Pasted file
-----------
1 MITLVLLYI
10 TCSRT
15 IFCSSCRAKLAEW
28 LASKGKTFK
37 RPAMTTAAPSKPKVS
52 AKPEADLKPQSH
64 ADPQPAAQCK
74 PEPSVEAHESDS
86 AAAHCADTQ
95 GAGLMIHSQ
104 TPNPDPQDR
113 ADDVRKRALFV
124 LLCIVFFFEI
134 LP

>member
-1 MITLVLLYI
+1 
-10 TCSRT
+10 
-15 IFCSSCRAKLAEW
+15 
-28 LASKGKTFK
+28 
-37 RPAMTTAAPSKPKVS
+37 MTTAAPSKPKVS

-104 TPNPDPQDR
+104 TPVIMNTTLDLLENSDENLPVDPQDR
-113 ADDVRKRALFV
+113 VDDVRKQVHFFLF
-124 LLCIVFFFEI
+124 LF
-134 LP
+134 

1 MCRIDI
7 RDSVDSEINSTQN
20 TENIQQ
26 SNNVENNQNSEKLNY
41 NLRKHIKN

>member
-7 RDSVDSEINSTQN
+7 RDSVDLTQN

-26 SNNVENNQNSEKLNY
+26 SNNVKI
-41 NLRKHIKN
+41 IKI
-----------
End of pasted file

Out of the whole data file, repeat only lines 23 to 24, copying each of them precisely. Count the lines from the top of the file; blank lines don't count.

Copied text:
+28 
-37 RPAMTTAAPSKPKVS